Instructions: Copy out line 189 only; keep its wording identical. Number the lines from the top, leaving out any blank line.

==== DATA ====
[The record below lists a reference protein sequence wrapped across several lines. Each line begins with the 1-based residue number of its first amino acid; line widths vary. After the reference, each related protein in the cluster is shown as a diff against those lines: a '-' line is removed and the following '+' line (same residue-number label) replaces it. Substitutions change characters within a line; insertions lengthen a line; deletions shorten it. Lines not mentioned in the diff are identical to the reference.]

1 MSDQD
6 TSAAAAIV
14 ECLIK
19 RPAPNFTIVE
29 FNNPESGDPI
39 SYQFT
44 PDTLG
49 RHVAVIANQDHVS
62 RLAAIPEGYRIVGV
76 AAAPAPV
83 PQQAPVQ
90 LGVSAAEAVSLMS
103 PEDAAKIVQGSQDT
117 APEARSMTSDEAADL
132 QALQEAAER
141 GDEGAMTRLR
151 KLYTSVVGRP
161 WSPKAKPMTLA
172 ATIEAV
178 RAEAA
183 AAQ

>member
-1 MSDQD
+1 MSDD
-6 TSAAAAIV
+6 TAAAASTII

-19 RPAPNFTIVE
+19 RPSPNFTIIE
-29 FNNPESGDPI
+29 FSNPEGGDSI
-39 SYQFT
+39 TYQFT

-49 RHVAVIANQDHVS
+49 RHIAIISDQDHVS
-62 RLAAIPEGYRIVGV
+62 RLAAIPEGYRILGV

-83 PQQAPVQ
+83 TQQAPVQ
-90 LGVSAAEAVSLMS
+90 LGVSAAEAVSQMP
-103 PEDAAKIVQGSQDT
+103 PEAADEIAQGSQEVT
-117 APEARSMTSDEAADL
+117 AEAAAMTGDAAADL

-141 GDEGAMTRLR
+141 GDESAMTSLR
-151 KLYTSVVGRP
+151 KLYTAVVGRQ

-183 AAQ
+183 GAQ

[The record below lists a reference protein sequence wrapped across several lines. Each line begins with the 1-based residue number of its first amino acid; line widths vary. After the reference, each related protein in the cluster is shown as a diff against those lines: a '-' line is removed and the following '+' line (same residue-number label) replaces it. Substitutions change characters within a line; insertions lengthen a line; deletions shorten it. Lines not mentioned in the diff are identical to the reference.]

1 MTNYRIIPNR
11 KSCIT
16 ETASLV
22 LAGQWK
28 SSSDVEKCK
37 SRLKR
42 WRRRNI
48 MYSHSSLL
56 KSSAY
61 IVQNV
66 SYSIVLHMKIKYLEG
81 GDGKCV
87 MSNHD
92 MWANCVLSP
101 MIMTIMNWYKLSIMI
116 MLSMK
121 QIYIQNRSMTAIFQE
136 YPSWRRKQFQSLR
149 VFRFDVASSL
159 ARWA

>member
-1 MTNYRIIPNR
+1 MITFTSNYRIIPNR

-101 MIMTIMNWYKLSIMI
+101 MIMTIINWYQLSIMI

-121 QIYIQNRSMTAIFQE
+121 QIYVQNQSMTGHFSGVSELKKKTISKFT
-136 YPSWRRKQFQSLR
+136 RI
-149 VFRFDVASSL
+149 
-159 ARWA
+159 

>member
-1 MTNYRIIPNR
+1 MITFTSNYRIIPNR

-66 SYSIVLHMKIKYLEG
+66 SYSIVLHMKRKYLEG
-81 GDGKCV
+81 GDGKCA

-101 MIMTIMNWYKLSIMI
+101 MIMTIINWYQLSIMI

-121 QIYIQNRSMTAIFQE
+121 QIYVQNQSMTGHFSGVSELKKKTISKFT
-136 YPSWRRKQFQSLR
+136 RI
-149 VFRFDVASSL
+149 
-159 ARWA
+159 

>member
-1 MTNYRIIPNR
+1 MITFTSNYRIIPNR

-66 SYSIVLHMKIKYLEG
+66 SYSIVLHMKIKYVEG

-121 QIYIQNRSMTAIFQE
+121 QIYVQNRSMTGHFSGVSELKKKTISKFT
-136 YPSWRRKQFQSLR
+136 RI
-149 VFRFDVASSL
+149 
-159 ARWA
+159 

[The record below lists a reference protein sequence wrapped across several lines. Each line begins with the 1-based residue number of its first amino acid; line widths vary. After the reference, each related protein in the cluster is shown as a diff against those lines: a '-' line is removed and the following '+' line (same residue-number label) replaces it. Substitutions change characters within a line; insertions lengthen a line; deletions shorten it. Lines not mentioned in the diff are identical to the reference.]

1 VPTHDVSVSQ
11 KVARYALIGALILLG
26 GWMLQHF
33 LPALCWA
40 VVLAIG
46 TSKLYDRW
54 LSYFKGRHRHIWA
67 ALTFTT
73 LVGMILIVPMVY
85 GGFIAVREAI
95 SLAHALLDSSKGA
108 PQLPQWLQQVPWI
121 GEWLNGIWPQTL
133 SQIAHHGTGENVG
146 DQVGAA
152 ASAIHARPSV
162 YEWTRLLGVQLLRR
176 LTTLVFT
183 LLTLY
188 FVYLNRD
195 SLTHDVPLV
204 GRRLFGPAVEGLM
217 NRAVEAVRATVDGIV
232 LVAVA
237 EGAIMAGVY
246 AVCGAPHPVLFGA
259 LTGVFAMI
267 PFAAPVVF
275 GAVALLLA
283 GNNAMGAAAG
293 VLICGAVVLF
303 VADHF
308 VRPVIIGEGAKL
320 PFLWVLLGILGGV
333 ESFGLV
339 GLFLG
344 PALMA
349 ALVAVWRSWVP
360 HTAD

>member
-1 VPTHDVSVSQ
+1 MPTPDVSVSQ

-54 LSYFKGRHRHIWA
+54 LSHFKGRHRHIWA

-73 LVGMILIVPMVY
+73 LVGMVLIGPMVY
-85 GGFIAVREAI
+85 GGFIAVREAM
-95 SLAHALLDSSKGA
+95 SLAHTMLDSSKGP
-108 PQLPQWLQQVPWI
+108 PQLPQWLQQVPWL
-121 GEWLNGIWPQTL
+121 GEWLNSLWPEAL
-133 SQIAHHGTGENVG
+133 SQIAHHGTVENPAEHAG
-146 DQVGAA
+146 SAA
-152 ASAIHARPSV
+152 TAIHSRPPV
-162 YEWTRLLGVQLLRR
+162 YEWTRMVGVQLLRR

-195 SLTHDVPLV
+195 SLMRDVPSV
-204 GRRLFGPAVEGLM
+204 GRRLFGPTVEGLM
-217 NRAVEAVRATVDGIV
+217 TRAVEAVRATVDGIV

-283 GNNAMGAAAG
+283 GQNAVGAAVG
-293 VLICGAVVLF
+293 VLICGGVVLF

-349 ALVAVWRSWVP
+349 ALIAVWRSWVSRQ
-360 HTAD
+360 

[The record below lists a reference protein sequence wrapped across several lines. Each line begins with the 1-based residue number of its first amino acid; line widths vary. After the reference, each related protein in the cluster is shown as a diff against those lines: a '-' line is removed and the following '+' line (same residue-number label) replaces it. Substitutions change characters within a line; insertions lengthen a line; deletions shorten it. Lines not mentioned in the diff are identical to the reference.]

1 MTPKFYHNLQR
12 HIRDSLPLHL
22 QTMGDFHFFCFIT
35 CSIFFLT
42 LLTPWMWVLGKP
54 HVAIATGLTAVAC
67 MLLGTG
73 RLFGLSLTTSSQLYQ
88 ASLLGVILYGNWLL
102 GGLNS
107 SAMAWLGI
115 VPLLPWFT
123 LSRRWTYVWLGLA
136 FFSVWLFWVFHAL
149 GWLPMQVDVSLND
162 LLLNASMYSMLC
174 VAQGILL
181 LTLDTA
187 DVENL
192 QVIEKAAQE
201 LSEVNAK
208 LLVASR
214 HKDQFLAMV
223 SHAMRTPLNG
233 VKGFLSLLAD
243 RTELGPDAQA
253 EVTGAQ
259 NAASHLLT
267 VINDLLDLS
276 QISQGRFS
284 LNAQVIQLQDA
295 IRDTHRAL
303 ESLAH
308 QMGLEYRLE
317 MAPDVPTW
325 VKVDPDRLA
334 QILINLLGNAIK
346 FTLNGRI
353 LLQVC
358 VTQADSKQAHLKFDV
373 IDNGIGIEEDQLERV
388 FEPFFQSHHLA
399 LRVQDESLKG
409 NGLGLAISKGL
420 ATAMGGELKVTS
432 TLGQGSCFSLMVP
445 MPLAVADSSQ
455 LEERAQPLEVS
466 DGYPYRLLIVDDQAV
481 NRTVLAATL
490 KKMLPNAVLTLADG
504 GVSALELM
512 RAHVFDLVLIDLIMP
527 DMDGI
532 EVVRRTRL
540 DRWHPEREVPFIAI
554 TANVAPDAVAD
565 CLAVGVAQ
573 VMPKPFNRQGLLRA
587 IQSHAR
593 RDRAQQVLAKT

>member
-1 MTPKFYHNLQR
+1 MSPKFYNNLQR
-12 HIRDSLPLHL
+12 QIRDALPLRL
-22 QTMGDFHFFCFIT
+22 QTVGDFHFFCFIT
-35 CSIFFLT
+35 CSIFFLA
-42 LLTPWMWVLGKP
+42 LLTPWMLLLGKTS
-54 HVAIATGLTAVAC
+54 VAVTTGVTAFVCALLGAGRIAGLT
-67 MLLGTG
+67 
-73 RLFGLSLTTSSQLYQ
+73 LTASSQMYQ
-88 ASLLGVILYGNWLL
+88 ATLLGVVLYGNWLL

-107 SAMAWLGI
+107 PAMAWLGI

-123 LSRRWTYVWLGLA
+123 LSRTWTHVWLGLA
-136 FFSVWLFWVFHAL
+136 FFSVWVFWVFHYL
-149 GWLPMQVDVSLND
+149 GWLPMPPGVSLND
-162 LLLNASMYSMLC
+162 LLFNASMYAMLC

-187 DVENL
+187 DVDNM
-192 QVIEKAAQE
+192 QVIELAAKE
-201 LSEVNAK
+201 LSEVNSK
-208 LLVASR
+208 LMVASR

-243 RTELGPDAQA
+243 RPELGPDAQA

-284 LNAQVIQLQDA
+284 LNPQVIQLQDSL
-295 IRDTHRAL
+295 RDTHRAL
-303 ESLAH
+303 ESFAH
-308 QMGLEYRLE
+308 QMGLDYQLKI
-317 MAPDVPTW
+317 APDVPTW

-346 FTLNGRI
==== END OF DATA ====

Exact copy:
-349 ALVAVWRSWVP